Boudin — a former member of the counterrevolutionary group Weather Underground who served 22 years for her role in an armored truck heist that left three dead — and other inmates were determined to complement the prison’s GED program with a college education.

After the program’s launch in 1997, similar initiatives were started by New York’s Sing Sing prison and Bard College. Their successful struggle ultimately brought college back to a dozen prisons throughout New York, and helped form the backbone of a decade’s worth of inmate education advocacy. Today, there are programs that bring college to prison in half a dozen states.

Boudin and Cheryl Wilkins, also a former inmate at Bedford Hills and the Criminal Justice Initiative’s Associate Director, spoke to a group of graduate students and faculty at New York University on Wednesday night about their experiences creating an inmate college program after the Pell and TAP grants were revoked.

From the start, it was apparent that their movement would have its detractors.

Read full article here

The Reconstruct Program is designed to introduce productive principles and provide realist solutions to help reconstruct the lives of people who may be at risk of incarceration, juvenile delinquency, and substance abuse issues etc.  We achieve this by introducing what is called ” principles of change“.  These guiding principles were developed by Talib , who went to prison at the age of 17 for a period over 20 years, to be used by anyone who wants to create positive change in their lives.  It was during this time that he took every opportunity to re-evaluate his life and turn it around for the better.  He came to understand what it took for someone to break the cycle of violence, crime and recidivism.   These are principles that he teaches now and has done so for the better part of 20 years.  Through his work he has been recognized by many to be a motivational coach and role model, as well as a success story of positive change.

During his stay in prison Talib has organized and taught various classes using these same principles.  He has worked with out-reach groups and at-risk teens and youth through programs commonly known as “scared straight programs.”  What he realized was that once a person has reached that point there wasn’t any scaring them straight.  So he tried another approach that proved to be more successful.  This approach was to abandon the trend of rebuking and use the methods of relating.  He demonstrated to the youth that he could relate by using his own personal experiences to educate about dangers of poor decision making.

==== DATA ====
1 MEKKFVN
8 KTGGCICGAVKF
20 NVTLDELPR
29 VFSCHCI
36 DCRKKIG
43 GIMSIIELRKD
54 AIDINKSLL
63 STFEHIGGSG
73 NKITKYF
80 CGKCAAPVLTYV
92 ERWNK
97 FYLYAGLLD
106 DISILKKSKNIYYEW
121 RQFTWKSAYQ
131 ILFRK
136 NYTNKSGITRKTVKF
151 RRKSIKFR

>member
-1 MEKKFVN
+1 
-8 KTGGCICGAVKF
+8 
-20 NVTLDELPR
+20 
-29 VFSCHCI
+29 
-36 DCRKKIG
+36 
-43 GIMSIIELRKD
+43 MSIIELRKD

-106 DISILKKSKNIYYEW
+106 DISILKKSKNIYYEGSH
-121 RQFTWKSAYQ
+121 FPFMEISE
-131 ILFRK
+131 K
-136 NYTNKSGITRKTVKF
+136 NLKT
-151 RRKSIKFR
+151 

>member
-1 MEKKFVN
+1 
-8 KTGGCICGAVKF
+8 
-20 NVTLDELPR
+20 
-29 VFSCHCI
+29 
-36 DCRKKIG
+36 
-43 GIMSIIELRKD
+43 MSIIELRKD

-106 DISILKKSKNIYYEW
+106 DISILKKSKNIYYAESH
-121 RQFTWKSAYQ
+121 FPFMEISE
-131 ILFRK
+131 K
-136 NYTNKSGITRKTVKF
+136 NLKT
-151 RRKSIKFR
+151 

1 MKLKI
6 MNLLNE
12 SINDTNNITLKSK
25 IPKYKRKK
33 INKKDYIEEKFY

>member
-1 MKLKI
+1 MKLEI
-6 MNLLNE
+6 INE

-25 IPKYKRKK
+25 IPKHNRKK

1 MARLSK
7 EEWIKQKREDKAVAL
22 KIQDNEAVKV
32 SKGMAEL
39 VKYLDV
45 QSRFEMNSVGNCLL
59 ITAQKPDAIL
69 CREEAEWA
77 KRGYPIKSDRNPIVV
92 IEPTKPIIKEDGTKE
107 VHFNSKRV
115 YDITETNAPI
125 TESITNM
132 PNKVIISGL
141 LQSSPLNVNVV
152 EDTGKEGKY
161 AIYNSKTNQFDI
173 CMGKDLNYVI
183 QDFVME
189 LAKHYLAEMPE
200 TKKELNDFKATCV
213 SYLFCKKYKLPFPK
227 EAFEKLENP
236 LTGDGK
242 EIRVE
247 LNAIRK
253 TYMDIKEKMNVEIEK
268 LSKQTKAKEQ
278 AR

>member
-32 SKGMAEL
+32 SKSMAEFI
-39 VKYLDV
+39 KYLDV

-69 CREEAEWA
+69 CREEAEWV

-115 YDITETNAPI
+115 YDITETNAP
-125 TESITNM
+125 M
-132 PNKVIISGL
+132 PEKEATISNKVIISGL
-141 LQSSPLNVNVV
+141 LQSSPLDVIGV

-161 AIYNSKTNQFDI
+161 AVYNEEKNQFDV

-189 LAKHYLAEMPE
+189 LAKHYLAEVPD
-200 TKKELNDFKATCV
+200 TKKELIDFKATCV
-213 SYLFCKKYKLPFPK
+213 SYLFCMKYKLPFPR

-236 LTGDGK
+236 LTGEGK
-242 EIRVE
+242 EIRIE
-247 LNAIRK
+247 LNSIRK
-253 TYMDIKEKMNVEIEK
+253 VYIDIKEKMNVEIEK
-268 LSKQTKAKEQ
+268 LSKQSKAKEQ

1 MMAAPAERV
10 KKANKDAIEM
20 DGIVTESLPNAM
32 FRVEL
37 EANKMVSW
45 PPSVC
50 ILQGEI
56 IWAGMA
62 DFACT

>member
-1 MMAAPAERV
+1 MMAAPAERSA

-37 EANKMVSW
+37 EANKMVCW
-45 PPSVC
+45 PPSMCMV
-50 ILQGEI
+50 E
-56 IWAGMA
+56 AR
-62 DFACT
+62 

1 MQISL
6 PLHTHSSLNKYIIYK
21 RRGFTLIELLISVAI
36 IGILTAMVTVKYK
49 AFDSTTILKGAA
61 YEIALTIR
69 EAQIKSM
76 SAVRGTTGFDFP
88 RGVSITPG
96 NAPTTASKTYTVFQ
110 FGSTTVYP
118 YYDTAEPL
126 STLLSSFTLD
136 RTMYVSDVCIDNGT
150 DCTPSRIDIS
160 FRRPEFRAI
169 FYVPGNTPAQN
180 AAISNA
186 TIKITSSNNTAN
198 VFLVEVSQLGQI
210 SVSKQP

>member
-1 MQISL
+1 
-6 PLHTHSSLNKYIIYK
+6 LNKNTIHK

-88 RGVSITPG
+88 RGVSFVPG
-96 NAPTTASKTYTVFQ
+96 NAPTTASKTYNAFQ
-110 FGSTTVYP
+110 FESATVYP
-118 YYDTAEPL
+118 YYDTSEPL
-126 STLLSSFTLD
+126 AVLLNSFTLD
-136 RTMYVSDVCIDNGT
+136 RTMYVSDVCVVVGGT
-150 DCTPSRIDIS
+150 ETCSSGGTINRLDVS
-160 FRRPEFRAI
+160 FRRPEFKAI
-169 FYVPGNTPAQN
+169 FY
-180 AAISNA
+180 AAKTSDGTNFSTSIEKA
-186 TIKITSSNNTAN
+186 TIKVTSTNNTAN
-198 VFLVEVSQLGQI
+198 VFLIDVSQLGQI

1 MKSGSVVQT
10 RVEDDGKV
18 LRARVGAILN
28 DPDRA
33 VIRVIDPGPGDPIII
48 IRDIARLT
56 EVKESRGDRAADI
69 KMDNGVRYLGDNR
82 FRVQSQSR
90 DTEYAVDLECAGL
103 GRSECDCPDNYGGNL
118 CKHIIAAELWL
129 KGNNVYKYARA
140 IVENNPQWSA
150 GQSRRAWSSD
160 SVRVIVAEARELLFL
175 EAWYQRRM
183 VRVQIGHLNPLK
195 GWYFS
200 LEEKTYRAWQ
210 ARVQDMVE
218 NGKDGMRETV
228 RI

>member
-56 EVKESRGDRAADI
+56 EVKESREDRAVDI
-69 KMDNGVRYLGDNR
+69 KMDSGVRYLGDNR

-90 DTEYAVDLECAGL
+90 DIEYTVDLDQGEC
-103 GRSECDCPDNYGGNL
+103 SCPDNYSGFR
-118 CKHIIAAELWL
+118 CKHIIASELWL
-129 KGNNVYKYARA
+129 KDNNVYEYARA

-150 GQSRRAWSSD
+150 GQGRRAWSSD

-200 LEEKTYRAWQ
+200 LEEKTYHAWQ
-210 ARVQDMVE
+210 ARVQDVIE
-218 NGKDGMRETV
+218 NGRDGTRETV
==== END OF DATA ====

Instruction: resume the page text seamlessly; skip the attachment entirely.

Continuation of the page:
The core of the program is based on 3 simple, yet profound principles.

•1 realize that there is a problem

•2 choose to address the problem

•3 learn to build healthy and positive relationships.

These seem simple but there are many people from all walks of life that suffer as a result of not having these 3 simple principles present in their lives.   This mostly is due to emotional intelligence.  It is hard to address certain issues when one has yet to come to understand how to identify the emotions that are attached to certain behaviors.

The goal of the Reconstruct Program is to reinforce the idea that people can ‘choose’ to be productive regardless of race, social and economical backgrounds.  The mission is to use these ideas and principles to find solutions to the growing problems of crime, alcohol and substance abuse, violence, and incarceration.  We aim to help participants move from an unhealthy state of being to a productive and healthy lifestyle.  That is the goal, amongst others, of the Reconstruct Program.

inmate mentoring program. what are your thoughts? do you think that inmates can serve as role models and mentors for the youth and others that may suffer from what they have experienced? there are a number of inmates who are serving long sentences and have come to a point where they wish to give back to the community. when one is sentenced to a term of imprisonment the idea is to make amends for the crimes and pay a debt back to the society, yet when inmates or ex offenders try to give back to the community and make this amends they are often hindered from doing so. irony at its best. incarceration is not the amends that is implied. that time serves as a time to gain the insight and make the changes that one needs in order to give back to the community. i think that a inmate mentoring program is a good tool to use to advert the influx of juveniles coming to prison. the main idea of Michelle Alexander book is to come up with ways to stop or at the least slow down what is happening in terms of mass incarceration. what better way to get the real word out than to use the voices of those who can better explain the issues that often leads to incarceration. it works two ways. one it gives these inmates a feeling of purpose and fulfillment, something that many of them are not use to. it gives them the chance to really pay back the society by mentoring someone one on the realties of the life of crime and where/what it leads to. and at the same time it saves someone else’s life. let me hear your thoughts!